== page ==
The Local newsletter is your free, daily guide to life in Colorado. For locals, by locals. Sign up today!
A year ago, I was having lunch with 5280 senior editor Natasha Gardner and Eli Stokols, the political reporter for KDVR Fox31, when Stokols told us about a nonprofit organization that was exerting outsized influence in state politics. Its founder was a Second Amendment absolutist, a saboteur who wanted not only to take down Democrats, but was also more than happy to target Republicans who didn’t hew to his rigid definition of conservatism. His name: Dudley Brown.
Brown is the executive director of Rocky Mountain Gun Owners, which bills itself as “Colorado’s only no-compromise gun rights organization,” and the executive vice president of the National Association for Gun Rights. And, as it turns out, he may be the Colorado poster boy for the U.S. Supreme Court’s 2010 Citizens United decision, which allowed corporations and special interest groups to pump unlimited funds into elections. You may not have heard Brown’s name, but chances are you’ve seen his handiwork, which Stokols details in “Dudley Brown’s War” (page 92).
What’s surprising about Brown’s campaign shenanigans—which at best fudge facts and at worst trade in deceit and outright lies—is that they don’t appear to be in the service of actually winning general elections (although he’s supported a host of GOP primary winners). His mission, on its face, is more about purity of philosophy. In Brown’s world, compromise is a fundamental sign of weakness, and so the political horse-trading that is a necessary precursor to actually passing legislation is not part of Brown’s calculus. Instead, his groups support candidates who unequivocally oppose any form of gun control and who, ideally, oppose gay rights and other left-leaning ideals. As the Rocky Mountain Gun Owners website says, “Rather than blindly pursuing public opinion, RMGO uses a well-developed, comprehensive, no-compromise strategy for victory.”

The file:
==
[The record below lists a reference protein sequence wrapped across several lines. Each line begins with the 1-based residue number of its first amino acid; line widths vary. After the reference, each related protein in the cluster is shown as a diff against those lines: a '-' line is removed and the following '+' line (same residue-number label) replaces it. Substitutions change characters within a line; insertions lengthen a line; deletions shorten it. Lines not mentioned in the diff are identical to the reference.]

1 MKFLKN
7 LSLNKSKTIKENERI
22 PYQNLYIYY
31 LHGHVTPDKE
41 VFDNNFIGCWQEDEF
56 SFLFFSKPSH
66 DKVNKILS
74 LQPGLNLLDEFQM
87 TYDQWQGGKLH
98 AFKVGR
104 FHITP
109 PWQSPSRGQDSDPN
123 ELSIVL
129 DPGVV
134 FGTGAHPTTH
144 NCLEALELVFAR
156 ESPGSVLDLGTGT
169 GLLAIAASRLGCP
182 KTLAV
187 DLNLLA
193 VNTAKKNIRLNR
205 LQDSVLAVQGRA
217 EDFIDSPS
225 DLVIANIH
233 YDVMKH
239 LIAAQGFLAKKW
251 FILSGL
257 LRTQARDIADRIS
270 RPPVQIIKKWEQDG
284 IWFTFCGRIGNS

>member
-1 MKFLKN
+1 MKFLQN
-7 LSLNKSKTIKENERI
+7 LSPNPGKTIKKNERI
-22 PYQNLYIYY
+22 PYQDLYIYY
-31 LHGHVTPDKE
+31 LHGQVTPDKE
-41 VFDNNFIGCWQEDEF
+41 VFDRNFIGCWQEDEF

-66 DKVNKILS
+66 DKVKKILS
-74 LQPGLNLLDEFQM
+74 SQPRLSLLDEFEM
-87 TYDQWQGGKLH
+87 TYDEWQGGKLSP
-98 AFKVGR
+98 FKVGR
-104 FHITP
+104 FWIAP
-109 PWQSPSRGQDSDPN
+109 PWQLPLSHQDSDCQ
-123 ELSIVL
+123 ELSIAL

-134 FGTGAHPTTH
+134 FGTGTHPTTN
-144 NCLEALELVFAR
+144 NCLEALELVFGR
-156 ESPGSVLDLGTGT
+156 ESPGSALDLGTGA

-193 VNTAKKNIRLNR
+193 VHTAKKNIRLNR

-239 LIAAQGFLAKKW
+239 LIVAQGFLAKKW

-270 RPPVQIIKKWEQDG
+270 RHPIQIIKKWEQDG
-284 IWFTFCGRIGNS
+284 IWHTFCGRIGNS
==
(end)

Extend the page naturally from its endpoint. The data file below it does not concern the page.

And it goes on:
That kind of marketing copy may be more than a bit of hyperbole. Indeed, Stokols paints a vivid portrait of the myriad general election defeats Brown’s candidates have faced as the far-right, no-compromise strategy has backfired. More important, earlier this year the state Legislature passed multiple gun control bills that are among the strongest in the nation, which means RMGO’s claims of “victory” don’t exactly square with reality.
So, you may ask: If Brown’s candidates aren’t winning general elections and shaping policy, what is it exactly that he wants to accomplish? The answer, as Stokols reports, is both convoluted and stunningly clear once it’s revealed. In the end, what should be worrisome to Colorado voters isn’t whether Brown’s extreme platform will succeed on a wide scale, but rather the notion that his brand of politics may become our new reality—if it hasn’t already.